At this particular location they make the kids play outside while many times the indoor rink is not being used. 
At this particular location there is no speaker either. If you want the results you'll have to keep track of the scores yourself which is fine for the game your kid plays in, but not the one happening at the same time. If you've got competitive kids that's an issue ;-)

Of course if the kids play outside, the parents watch outside. While the kids are constantly in motion, and thus keep warm, we'll start to get cold, no matter the boots, hats, gloves  and scarves we're wearing.

All of a sudden we noticed a kid being rushed to the ice. He was wearing his full gear except the match jersey which is being distributed prior to the game. Huh? Oh, this is J, we hadn't seem him when we arrived. He's one of five kids, four of which play hockey, and understandably, the family is struggling with logistics. I didn't know the guy who brought him. He helped him climb over the boards, and the boy approached the coach whose body language said it all: Too late! Buh-bye. 
The poor boy turned around, climbed back over the boards, and they left.

Shoot! At the time nobody knew what had happened. We were pretty much into half of the second of three games, so considering the time he was supposed to be here to meet the team beforehand, he was two hours late. Obviously the rules are if you don't make it in time, you're not playing.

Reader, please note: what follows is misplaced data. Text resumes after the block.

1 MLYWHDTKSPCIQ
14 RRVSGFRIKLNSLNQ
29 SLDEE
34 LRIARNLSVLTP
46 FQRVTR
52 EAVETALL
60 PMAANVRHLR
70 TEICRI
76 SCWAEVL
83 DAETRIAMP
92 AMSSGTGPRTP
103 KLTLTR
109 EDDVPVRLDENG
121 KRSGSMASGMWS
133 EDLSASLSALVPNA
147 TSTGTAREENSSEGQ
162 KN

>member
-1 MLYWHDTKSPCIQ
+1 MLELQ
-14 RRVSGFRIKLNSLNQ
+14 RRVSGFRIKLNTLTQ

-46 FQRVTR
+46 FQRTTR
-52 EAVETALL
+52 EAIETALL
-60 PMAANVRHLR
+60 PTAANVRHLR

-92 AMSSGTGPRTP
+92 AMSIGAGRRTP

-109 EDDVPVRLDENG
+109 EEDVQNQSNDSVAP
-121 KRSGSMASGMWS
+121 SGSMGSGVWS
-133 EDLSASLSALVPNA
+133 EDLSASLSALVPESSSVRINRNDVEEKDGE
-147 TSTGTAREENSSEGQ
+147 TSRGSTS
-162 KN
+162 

As it turned out later they were stuck in traffic - remember the snow - upon coming home from spending Christmas break in the mountains, skiing. They had called to say they were going to be a little late, but clearly it was more than a little. While it was good to see that the rules apply to everyone, even the kid of one of the major sponsors of our franchise, I felt bad for the boy who was a victim of circumstances beyond his control. I also felt bad for our guys who were short-handed, especially Colin and another kid who had to pull double duty. (I was still happy to see that he obviously did a good enough job to be trusted with extra ice time.)

Sadly the games were not "good ones". Our team and the opponent alike weren't very organized, went back and forth with not much a plan, won the puck one second, lost it the next, it was not fun to watch, and the competitive / supportive Hockey Dads were getting restless. "Come on, now, go get them!" some started to shout, and one even encouraged his boy to hit the opponent. 
The coach who was already on edge, must not have approved and probably got even pissier. Is that a word? He was pissed before and got more pissed = pissier?